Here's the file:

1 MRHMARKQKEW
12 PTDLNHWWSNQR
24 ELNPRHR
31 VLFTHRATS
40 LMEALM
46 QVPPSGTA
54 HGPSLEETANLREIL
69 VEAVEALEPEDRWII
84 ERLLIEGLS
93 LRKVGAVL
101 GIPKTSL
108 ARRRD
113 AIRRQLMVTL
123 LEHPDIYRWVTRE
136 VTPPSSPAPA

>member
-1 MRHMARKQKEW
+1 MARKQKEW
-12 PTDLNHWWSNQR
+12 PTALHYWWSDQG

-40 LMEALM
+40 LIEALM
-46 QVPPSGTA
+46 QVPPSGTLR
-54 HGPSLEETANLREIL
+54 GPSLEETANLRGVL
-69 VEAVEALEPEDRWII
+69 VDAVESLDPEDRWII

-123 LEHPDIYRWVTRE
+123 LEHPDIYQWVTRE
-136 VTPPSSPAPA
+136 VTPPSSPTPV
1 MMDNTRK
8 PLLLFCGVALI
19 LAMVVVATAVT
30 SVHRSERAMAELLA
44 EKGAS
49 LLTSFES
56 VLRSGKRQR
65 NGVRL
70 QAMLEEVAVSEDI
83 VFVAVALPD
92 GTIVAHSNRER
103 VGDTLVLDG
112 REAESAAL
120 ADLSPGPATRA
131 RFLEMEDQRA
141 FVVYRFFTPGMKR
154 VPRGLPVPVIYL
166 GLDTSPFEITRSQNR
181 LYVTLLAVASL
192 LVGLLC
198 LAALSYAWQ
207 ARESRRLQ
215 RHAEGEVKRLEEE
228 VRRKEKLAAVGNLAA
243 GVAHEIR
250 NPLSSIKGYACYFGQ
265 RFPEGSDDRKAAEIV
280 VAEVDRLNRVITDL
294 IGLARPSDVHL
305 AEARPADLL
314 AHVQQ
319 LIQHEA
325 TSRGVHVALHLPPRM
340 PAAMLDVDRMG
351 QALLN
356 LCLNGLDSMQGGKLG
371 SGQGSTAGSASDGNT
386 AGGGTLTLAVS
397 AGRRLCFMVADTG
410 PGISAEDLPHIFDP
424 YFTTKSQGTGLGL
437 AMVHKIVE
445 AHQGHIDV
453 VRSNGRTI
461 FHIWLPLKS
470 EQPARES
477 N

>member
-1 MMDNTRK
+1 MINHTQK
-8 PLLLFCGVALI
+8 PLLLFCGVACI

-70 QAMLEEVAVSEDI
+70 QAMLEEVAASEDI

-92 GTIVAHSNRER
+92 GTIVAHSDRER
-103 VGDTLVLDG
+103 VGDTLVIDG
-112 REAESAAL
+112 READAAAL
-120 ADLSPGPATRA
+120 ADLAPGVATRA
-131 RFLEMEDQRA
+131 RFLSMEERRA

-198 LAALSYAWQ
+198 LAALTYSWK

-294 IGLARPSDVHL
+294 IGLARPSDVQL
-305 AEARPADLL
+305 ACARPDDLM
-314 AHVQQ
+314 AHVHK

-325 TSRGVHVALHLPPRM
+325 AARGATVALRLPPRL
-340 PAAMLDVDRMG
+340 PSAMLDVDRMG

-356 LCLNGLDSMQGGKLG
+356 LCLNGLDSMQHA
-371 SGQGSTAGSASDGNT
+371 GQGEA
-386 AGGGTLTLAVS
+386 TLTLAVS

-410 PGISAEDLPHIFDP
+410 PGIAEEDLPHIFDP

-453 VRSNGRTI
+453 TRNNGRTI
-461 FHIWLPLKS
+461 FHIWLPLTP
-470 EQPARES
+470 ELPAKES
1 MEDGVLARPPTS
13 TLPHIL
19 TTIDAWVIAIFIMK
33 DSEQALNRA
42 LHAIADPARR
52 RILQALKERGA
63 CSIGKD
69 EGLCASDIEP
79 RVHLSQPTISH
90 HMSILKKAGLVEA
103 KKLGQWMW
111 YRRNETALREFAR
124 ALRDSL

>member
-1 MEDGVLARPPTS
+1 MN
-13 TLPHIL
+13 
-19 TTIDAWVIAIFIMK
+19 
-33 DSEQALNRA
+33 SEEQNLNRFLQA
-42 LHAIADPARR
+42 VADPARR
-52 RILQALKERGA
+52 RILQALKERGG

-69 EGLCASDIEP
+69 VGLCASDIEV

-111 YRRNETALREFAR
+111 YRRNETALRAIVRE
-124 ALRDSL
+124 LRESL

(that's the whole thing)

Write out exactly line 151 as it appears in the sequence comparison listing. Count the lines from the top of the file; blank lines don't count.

-111 YRRNETALREFAR